Corresponding reference numerals will be used throughout the several figures of the drawings.
The following detailed description illustrates the invention by way of example and not by way of limitation. This description will clearly enable one skilled in the art to make and use the invention, and describes several embodiments, adaptations, variations, alternatives and uses of the invention, including what we presently believe is the best mode of carrying out the invention. Additionally, it is to be understood that the invention is not limited in its application to the details of construction and the arrangements of components set forth in the following description or illustrated in the drawings. The invention is capable of other embodiments and of being practiced or being carried out in various ways. Also, it is to be understood that the phraseology and terminology used herein is for the purpose of description and should not be regarded as limiting.
An illustrative embodiment of the target wheel 100 of the present invention is shown in detail in
The target wheel base 112 is also bent radially outwardly as at 122 to form a second end portion 124 which slopes outwardly from the plane of the base 112. The sloped second end portion 124 forms an angle β with the plane of the base 112 which is less than about 90°, and, can be in the range of about 30° to about 40°. Illustratively, the angle β is shown to be about 30° in
A first variation of the target wheel 100 is shown in FIG. 7. The target wheel 100′ includes a base 112′ substantially similar to the base 112 of target wheel 100. The base 112′ bends upwardly at 122′ to form an upwardly turned section 124′. The section 124′ is shown to be bent an at angle β of about 40°. At the end of the base 112′ opposite the section 124′, the wheel 100′ includes a connecting portion 114′ from which teeth 116′ extend. The target wheel 100′ also includes encoding elements in the form of teeth 116′. Unlike the teeth 116 (
A second variation of the target wheel 100 is shown in FIG. 8. The target wheel 100″ includes a base 112″ substantially similar to the base 112 of target wheel 100. The base 112″ bends upwardly at 122″ to form an upwardly turned section 124″. The section 124″ is shown to be bent an at angle β of about 35°. At the end of the base 112″ opposite the section 124″, the wheel 100″ includes encoding means in the form of a plurality of spaced apart teeth 116″. Unlike the target wheels 100 and 100′, the wheel 100″ includes a substantially shorter connecting portion 114″. The teeth 116″ form an angle α to the vertical (or radius or the wheel) of about 15°, and an angle γ of about 75° with the base 112″.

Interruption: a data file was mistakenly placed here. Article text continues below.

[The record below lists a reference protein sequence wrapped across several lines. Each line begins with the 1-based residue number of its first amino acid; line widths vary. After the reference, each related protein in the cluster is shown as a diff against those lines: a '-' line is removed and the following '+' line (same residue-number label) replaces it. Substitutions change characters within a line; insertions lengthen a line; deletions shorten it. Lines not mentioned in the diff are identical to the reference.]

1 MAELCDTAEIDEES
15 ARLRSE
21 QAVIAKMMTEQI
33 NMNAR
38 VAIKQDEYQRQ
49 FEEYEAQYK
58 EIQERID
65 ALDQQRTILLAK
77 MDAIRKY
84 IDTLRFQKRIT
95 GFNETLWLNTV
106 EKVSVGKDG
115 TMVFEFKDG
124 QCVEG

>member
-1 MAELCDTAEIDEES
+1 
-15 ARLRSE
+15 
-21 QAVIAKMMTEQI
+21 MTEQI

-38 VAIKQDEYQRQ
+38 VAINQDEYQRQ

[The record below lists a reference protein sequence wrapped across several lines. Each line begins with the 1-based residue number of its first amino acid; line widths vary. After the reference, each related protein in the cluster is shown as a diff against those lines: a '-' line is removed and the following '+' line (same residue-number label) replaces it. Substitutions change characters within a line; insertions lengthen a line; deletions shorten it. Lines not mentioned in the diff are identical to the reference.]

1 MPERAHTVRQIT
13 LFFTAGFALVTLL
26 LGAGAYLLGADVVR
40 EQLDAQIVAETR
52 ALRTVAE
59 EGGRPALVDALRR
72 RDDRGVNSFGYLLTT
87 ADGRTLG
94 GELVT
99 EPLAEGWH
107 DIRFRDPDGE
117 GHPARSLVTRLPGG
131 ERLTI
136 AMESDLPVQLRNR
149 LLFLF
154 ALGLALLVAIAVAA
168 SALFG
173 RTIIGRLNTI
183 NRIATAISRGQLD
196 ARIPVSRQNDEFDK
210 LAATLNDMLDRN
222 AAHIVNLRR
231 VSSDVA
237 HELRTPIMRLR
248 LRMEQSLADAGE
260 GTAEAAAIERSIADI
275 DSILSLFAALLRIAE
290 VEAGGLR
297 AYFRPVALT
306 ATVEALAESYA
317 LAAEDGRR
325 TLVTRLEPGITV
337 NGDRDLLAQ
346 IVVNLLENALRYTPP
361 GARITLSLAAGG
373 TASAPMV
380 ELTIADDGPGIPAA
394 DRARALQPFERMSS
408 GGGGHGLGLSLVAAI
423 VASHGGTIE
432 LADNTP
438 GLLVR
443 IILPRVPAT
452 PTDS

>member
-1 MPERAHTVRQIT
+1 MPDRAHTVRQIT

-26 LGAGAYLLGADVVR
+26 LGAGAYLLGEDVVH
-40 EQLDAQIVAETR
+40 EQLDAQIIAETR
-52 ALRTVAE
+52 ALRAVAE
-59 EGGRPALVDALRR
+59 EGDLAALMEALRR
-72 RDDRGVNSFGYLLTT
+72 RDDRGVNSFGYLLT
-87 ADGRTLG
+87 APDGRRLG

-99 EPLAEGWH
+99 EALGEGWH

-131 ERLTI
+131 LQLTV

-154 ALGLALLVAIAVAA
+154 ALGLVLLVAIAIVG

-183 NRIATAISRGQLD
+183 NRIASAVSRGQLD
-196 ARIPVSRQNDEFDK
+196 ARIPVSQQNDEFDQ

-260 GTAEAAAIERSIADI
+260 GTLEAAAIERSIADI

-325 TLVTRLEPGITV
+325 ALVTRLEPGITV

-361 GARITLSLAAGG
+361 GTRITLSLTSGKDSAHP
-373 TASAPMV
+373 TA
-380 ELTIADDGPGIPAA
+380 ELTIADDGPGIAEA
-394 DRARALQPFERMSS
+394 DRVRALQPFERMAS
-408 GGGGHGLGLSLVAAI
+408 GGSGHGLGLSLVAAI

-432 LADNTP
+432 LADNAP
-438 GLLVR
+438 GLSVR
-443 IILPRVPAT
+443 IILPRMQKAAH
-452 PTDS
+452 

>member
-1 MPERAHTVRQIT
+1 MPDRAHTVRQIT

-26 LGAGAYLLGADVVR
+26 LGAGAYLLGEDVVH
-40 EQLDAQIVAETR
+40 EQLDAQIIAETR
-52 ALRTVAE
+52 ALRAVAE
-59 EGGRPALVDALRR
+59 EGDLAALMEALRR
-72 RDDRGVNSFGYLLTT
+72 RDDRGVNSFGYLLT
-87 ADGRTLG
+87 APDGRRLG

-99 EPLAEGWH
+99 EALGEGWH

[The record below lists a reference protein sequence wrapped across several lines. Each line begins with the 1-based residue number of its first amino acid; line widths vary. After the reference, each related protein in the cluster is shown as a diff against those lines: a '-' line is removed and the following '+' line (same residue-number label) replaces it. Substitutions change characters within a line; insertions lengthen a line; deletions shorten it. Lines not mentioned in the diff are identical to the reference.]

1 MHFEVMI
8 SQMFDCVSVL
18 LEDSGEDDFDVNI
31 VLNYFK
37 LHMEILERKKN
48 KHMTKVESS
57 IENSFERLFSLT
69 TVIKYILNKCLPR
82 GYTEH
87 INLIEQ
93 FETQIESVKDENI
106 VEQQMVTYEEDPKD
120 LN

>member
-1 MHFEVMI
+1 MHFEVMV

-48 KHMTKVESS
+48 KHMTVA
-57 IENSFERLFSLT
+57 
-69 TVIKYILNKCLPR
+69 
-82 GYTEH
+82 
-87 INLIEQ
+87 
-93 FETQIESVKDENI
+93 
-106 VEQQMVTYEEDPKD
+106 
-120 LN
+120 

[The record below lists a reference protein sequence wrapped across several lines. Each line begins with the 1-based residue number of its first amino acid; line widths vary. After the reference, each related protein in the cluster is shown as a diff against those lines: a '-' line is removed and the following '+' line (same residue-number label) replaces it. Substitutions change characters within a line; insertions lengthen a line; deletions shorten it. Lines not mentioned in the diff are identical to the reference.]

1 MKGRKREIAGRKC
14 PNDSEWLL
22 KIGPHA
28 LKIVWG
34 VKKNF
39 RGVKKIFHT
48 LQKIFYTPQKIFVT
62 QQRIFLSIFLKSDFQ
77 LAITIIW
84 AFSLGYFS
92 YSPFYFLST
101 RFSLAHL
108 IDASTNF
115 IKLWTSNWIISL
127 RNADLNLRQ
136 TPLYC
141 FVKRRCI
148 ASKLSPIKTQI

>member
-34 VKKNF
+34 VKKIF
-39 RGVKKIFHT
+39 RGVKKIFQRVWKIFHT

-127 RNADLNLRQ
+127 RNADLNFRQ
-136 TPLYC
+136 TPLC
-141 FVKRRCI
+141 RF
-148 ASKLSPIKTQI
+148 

The hub 12 is shown and described in detail in PCT application WO 9858762, which is incorporated herein by reference. Briefly, the hub 12 has a flange 14 and a stub axle or spindle 16 projecting from it into the bearing 10. The package bearing 10 can be used, for example, to mount a road wheel on the suspension system of vehicle, enabling the wheel to rotate relative to the suspension system about an axis X with minimal friction. The bearing 10 and hub 12 together constitute a hub assembly and are furnished as such to manufacturers of automotive vehicles.
The bearing 10 includes a segmented inner race in the form of two inner races or cones 28 which fit around the hub spindle 16. Each cone 28 has a tapered raceway 30 that is presented outwardly away from the axis X and a thrust rib 32 at the large end of its raceway 30. The inboard cone 28 is somewhat longer than the outboard cone 28 by reason of a cylindrical cone extension 38 which projects beyond the small end of its raceway 30. The inboard cone 28 at its cone extension 38 abuts the small end of the outboard cone 28 along the spindle 16.
A unitary outer race in the form of a double cup 42 surrounds the inboard and outboard cones 28. The outer race or cup 42 has tapered raceways 44 that are presented inwardly toward the axis X and toward the raceways 30 on the two cones 28. The cup 42 may be considered a housing in that it essentially encloses the remaining working components of the bearing 10.